USC NIL collective shuts down after death of its founder

Just days before his death, Dale Rech answered a phone call from his hospital bed.

Bill Hadden wanted to talk about Student Body Right, the names, images and likeness collective he and Rech started at USC in August against the university’s wishes. Hadden feared it would fall apart.

USC and its internal NIL operation BLVD had made it clear on many occasions that they viewed Student Body Right and their plan to pay every Trojans football player “the equivalent of a base salary” as an existential threat. Earlier this week, Rech had taken another call from his hospital bed — this time with USC’s athletic director Mike Bohn, who was adamant about his beliefs about the potentially harmful presence of a donor-led collective.

USC’s open opposition made things difficult, Hadden admitted. Fundraising proved more difficult than expected. Several potential donors, Hadden said, expressed concerns to him about the school’s impact when they supported student body rights.

Then there was the matter of Rech’s health. His kidneys failed. He had a blood clot in his calf. Doctors discussed putting stents in his heart. When Hadden heard him on the phone that day, he worried: his friend didn’t sound good.

Rech was the one who started Student Body Right. He had fought from his hospital bed for weeks to keep the collective alive, and at one point even offered to direct the first year himself. But now his own health was failing. Hadden asked if he was physically able to continue wearing it.

“I don’t think so,” admitted Rech.

Less than two months after starting, they decided together to shut down Student Body Right.

It was the last conversation the two longtime friends would have. Rech died a few days later on September 26.

“I think he knew deep down that he was preparing to leave,” Hadden told the Times. “That got him going. He blossomed.”

Until his health began to deteriorate last month, Rech hadn’t given much indication that he planned to shut down the new collective. In several conversations in August and early September, Rech shared with The Times plans to expand Student Body Right by using defunct Trojans alumni clubs as a fundraising network. With that future in mind, the collective had applied for – and been granted – 501c3 charity status. It also signed a partnership with NIL marketplace Opendorse to handle compliance and other logistical issues for the collective. More deals were in the works.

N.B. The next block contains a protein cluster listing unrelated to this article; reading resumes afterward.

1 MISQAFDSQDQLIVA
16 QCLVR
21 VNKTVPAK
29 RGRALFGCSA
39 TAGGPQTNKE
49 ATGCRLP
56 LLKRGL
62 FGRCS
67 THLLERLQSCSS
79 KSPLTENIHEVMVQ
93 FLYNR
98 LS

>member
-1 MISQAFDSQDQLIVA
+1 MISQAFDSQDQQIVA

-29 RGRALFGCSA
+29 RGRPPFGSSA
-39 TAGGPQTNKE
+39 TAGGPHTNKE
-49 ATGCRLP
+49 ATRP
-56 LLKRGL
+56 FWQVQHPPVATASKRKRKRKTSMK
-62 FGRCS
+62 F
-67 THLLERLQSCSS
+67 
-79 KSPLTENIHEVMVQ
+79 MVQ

But even before Rech spent the last month of his life in the hospital, obstacles appeared. In his last phone call to the Times, Rech wondered aloud if the effort was worth it.

Rech told the Times before his death that since August he had been in discussions with Bohn and Mike Jones — the CEO of Stay Doubted, the outside media agency that worked with USC to create BLVD — about working with the in-house operations.

But the administrators remained steadfast in their opposition. Bohn and Jones expressed concern to The Times after its launch in August that any collective outside of the university’s oversight would invite the NCAA exam.

Rech insisted in response that Student Body Right had no intention of getting involved in recruitment, where the NCAA rules for NIL regularly blurred.

“This is an independent collective with no affiliation or ties to the university,” said Rech in August. “The NCAA cannot return to the university as long as we comply and comply with NCAA and state guidelines. There is no setback from us at the university. They just want control.”

In the meantime, BLVD officially started at the end of August and applied as a “collective plus”.

“We believe very much in the BLVD concept, not only because of what it can do for our student athletes, but also to make sure we’re following the rules, and it’s very good to have people involved in this business and Experts in this field are , very important to us,” USC football coach Lincoln Riley said in August when asked about the new donor-led collective. “Listen, this is new to all of us. It’s still evolving in all sorts of places across the country and I’m confident we’ll be able to bring everyone together and make sure it’s a collaborative effort.”

Resentment simmered between the two sides as student body rights pushed ahead with plans to pay Trojans football players a $50,000 base salary starting in January.

But these plans never came to fruition.

Hadden hasn’t quite given up hope that Student Body Right could one day find a foothold again. But without Rech — and his rolodex of USC alumni contacts — driving the collective forward, a path forward for Student Body Right remains unlikely.

However, Hadden still believes that USC and his now-defunct collective could have worked together if the circumstances had been different.

“It’s just too bad,” he said. USC NIL collective shuts down after death of its founder

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